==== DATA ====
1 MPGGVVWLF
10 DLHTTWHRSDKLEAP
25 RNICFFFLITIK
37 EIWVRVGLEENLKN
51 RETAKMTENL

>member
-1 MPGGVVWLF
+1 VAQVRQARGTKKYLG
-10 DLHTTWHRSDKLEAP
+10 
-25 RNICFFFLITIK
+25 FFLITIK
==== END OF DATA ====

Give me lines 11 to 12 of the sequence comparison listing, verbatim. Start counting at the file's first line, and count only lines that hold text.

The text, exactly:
-25 RNICFFFLITIK
+25 FFLITIK